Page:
The Amazing Mitford Sisters, Beauty, Brains and Maximum Dysfunction

The Mitfords - You could not invent them

For one member of a family to achieve national fame is noteworthy, for two to do it in different fields is unusual, for six sisters, each of great beauty to do it, in different, completely divergent ways, is nothing sort of miraculous. They must each be strong, resourceful, independent, gifted and highly motivated.

They must, in short, be, the outrageous, appalling, overprivileged, but endlessly fascinating Mitford sisters.

It is not only the sisters' own lives that are so interesting, but the way their lives often intersected with other important figures of the 20th century. In a Forest Gump sort of way, they were always on the edge of history and sometimes actively involved.

For instance, Deborah Mitford married Harold Macmillan’s nephew, later the Duke of Devonshire. Jessica married Winston Churchill’s nephew. Nancy was related to President John F. Kennedy by marriage. Diana married Oswald Mosley, leader of the British Union of Fascists, in secret in 1936, in Joseph Goebbels’s home in Berlin. Unity was admired by Adolf Hitler and attempted suicide with a gun he had given her. The sisters infiltrated every aspect of society and led very different but very entwined lives.

If a fiction writer were to write this story it would be rejected as too fanciful. But what follows is not fiction; it is true, absolute hard fact.

The Mitford family in 1925
The Mitford family in 1925

The Background

The heyday of the Mitford sisters marked the high-water mark of British upper-class dominance. To a certain extent they were the relics of a lost era.

The six sisters and one brother came from and came to epitomise the Bright Young Thing generation of London society in the 1920s and 30's, hosting and attending extravagant, giddy parties and utterly secure in their privileged certainties, even when those certainties were completely wrong.

It is impossible not to enjoy the Mitfords, but hard to really like them. They were maddening, supremely talented, and endlessly delighted to be members of their own exclusive society.

The Parents


Their father was David Bertram Ogilvy Freeman-Mitford, 2nd Lord Redesdale (1878-1958), the second Baron Redesdale , who lived at the family estate in Oxfordshire.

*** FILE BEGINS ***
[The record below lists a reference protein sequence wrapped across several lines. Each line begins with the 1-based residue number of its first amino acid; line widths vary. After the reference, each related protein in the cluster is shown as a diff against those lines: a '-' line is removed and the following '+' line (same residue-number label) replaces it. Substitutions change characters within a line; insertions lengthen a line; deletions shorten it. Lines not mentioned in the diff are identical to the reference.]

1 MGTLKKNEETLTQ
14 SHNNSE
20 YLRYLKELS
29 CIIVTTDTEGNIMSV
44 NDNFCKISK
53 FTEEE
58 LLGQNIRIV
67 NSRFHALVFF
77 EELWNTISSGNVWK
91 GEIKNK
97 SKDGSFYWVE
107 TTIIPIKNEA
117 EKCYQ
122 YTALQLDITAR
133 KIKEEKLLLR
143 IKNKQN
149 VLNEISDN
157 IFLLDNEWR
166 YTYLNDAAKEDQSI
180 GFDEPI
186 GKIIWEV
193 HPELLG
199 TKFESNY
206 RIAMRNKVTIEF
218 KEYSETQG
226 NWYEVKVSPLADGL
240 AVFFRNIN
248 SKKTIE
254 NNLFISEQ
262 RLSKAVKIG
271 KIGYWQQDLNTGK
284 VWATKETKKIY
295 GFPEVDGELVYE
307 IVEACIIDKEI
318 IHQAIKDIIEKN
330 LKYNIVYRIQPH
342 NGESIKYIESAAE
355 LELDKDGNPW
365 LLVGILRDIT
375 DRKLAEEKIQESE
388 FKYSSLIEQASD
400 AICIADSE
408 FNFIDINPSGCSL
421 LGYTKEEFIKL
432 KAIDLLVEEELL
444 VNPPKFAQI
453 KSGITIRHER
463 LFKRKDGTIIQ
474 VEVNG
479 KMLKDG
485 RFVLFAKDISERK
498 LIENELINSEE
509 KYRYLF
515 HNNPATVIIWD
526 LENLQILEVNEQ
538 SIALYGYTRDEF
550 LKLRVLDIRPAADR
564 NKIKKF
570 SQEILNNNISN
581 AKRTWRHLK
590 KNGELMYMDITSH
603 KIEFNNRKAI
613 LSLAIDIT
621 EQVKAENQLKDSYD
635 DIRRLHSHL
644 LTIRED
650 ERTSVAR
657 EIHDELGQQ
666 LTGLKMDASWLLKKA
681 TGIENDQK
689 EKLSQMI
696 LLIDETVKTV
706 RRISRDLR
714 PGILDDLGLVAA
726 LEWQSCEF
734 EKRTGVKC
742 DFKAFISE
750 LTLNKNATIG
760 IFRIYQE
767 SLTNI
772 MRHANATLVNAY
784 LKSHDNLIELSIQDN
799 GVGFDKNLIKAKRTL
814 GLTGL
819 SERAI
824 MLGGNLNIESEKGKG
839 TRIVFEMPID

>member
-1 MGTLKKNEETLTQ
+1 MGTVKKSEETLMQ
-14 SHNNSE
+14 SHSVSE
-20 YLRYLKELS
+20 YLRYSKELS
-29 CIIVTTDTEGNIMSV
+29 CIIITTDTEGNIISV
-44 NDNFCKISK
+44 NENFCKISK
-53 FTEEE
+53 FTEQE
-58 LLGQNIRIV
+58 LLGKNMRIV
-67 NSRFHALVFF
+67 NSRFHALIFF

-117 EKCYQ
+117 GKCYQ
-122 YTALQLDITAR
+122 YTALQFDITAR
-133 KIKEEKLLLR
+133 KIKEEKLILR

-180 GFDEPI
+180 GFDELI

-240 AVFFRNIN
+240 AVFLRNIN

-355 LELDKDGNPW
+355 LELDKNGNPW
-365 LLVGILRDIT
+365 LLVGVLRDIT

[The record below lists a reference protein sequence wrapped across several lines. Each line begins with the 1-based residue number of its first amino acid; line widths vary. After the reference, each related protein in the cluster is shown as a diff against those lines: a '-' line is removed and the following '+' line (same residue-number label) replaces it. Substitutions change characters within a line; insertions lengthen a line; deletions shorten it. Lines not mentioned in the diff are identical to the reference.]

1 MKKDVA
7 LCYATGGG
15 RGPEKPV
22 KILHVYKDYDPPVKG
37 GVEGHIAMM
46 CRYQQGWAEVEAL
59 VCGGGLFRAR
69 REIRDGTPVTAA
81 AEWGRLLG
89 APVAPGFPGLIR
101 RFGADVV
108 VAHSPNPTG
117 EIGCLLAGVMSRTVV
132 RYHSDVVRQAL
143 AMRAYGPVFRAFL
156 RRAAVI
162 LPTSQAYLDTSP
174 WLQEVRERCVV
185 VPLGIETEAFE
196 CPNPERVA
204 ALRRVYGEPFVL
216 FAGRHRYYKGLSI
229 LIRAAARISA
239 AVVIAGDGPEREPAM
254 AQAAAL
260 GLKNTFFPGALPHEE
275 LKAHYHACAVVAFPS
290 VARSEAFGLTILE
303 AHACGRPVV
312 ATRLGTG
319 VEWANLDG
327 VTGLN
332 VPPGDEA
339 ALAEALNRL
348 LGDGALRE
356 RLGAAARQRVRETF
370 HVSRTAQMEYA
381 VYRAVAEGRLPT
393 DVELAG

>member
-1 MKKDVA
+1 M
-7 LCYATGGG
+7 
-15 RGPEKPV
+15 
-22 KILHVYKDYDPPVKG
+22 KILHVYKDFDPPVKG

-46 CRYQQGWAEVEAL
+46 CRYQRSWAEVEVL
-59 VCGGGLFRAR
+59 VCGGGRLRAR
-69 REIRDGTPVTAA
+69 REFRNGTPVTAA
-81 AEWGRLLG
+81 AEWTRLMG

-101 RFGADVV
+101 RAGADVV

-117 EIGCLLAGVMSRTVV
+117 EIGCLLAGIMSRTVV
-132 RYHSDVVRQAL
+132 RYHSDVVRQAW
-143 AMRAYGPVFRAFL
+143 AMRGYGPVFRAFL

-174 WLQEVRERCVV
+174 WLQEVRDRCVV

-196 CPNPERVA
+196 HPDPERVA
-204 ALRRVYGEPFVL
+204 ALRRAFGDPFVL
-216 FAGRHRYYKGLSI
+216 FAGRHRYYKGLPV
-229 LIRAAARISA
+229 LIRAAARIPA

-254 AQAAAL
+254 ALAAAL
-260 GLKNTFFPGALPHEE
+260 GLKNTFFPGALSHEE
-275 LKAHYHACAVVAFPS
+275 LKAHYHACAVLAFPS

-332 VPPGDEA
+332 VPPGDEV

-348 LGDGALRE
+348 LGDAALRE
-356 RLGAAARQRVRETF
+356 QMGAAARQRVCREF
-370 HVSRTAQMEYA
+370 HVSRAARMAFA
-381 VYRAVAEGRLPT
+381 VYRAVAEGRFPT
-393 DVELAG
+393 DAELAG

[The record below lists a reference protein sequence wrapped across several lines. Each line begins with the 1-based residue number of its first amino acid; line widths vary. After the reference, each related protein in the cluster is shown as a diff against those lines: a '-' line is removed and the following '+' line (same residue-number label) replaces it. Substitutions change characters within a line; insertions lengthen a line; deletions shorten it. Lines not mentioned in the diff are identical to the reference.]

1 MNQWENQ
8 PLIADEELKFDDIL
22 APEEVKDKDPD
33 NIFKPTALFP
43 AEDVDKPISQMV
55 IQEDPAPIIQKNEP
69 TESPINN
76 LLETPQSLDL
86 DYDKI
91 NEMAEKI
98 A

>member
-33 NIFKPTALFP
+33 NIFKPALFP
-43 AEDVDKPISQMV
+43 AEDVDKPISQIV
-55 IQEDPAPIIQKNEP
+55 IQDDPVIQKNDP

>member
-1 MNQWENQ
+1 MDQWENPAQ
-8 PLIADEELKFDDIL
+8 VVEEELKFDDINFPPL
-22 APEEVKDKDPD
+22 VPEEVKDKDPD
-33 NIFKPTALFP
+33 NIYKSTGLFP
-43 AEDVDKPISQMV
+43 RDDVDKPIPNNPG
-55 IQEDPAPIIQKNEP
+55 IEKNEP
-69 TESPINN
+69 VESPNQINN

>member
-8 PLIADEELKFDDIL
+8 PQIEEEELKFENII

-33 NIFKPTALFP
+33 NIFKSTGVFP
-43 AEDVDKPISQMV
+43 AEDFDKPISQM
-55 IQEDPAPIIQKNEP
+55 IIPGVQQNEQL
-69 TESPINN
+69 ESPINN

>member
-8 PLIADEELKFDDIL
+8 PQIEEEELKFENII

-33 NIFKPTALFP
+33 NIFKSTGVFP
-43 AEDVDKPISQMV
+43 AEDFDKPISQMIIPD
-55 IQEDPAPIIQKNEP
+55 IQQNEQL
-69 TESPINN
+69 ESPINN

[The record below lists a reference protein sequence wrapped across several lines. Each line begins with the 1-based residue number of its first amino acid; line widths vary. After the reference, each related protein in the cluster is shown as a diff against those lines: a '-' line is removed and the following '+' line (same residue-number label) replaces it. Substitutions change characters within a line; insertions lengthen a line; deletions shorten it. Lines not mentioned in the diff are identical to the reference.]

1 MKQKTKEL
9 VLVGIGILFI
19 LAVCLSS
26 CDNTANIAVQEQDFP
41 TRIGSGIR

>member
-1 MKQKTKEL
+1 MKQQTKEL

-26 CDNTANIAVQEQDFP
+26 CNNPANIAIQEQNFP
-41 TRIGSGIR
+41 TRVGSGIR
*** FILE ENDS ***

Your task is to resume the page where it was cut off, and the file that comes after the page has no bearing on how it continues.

His wife, Lady Redesdale, was born Sydney Bowles, the granddaughter of Thomas Bowles who established the two well-known magazines, "Vanity Fair" and "The Lady" in the late 1890's.

Lord Redesdale's early career was as the office manager for "The Lady" where he was employed for a number of years. He enjoyed his work there and was sorry when his elevation to the peerage and increased family responsibilities prevented him taking any further part in its management. As his family grew, he settled into the busy life of a hardworking, although possibly misunderstood, landowner.


Despite their pedigree (and inherited fortune), Lord and Lady Redesdale were uneducated and made no effort to educate their daughters. (Only Deborah went to school.) They were extremely eccentric characters of the sort that has since died out. Lord Redesdale was fiercely conservative, and supported the British Union of Fascists. After WWI, he purchased a Canadian mining operation and named it, incredibly, The Swastika Gold Mine.

The Mitford family life was far from conventional as both parents held many alternative beliefs about modern living, healthcare, medical treatment, diet and education but despite their eccentricities, both seem to have been loving and supportive of their talented offspring.

In 1943 Lord and Lady Redesdale separated, blaming "irreconcilable political differences" for the break. Lady Redesdale took up residence on the Isle of Inchkenneth in the far north of Scotland, purchased earlier by Lord Redesdale. She lived there until her death.

Not to be trifled with. (l to r) Jessica, Nancy, Diana, Unity and Pamela Mitford, pictured in 1935.
Not to be trifled with. (l to r) Jessica, Nancy, Diana, Unity and Pamela Mitford, pictured in 1935.

The Children

The British Author - Nancy Mitford (Mrs Peter Rodd) (1904–73)
The Farmer - Pamela Mitford (Mrs Derek Jackson) (1907–94)
The Gay Soldier - Major Thomas Mitford (1909–45) (killed in action)
The Fascist - Diana Mitford ( Lady Mosley) (1910–2003)
The Nazi - Unity Vallkyrie Mitford (1914–48)
The American Author - Jessica Mitford (Mrs Robert Treuhaft) (1917–1996)
The Duchess - Deborah Mitford (now the Dowager Duchess of Devonshire) (born 1920)

Nancy Mitford 1904-1973